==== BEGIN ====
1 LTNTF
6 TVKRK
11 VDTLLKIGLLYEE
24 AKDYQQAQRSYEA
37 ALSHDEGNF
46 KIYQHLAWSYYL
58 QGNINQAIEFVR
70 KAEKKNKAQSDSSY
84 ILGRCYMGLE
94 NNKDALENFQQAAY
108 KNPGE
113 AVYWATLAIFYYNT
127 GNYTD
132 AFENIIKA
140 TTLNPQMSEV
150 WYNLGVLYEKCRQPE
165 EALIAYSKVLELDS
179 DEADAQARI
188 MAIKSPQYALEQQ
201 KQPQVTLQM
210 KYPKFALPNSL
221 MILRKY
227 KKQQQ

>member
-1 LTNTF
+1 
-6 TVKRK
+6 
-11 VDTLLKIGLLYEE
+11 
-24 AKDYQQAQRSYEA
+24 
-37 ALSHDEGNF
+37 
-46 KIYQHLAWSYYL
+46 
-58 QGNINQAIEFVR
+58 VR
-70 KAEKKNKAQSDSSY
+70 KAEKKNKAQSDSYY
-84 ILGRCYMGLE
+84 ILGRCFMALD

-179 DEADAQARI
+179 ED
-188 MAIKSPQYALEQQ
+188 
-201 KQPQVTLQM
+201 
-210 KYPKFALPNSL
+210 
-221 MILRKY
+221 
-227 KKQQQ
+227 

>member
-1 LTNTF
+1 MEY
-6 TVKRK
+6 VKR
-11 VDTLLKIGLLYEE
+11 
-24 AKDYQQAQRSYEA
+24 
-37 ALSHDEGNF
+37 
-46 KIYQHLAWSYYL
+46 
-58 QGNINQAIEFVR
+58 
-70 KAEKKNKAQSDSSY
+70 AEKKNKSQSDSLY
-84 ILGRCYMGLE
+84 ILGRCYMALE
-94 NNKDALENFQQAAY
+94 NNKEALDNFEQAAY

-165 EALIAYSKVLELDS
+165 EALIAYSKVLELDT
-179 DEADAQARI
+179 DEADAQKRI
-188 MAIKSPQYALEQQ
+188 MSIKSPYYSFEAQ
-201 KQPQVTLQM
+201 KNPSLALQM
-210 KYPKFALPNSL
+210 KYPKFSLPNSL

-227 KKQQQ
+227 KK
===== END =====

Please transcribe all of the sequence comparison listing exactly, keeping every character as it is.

1 LTNTF
6 TVKRK
11 VDTLLKIGLLYEE
24 AKDYQQAQRSYEA
37 ALSHDEGNF
46 KIYQHLAWSYYL
58 QGNINQAIEFVR
70 KAEKKNKAQSDSSY
84 ILGRCYMGLE
94 NNKDALENFQQAAY
108 KNPGE
113 AVYWATLAIFYYNT
127 GNYTD
132 AFENIIKA
140 TTLNPQMSEV
150 WYNLGVLYEKCRQPE
165 EALIAYSKVLELDS
179 DEADAQARI
188 MAIKSPQYALEQQ
201 KQPQVTLQM
210 KYPKFALPNSL
221 MILRKY
227 KKQQQ

>member
-1 LTNTF
+1 
-6 TVKRK
+6 
-11 VDTLLKIGLLYEE
+11 
-24 AKDYQQAQRSYEA
+24 
-37 ALSHDEGNF
+37 
-46 KIYQHLAWSYYL
+46 
-58 QGNINQAIEFVR
+58 VR
-70 KAEKKNKAQSDSSY
+70 KAEKKNKAQSDSYY
-84 ILGRCYMGLE
+84 ILGRCFMALD

-179 DEADAQARI
+179 ED
-188 MAIKSPQYALEQQ
+188 
-201 KQPQVTLQM
+201 
-210 KYPKFALPNSL
+210 
-221 MILRKY
+221 
-227 KKQQQ
+227 

>member
-1 LTNTF
+1 MEY
-6 TVKRK
+6 VKR
-11 VDTLLKIGLLYEE
+11 
-24 AKDYQQAQRSYEA
+24 
-37 ALSHDEGNF
+37 
-46 KIYQHLAWSYYL
+46 
-58 QGNINQAIEFVR
+58 
-70 KAEKKNKAQSDSSY
+70 AEKKNKSQSDSLY
-84 ILGRCYMGLE
+84 ILGRCYMALE
-94 NNKDALENFQQAAY
+94 NNKEALDNFEQAAY

-165 EALIAYSKVLELDS
+165 EALIAYSKVLELDT
-179 DEADAQARI
+179 DEADAQKRI
-188 MAIKSPQYALEQQ
+188 MSIKSPYYSFEAQ
-201 KQPQVTLQM
+201 KNPSLALQM
-210 KYPKFALPNSL
+210 KYPKFSLPNSL

-227 KKQQQ
+227 KK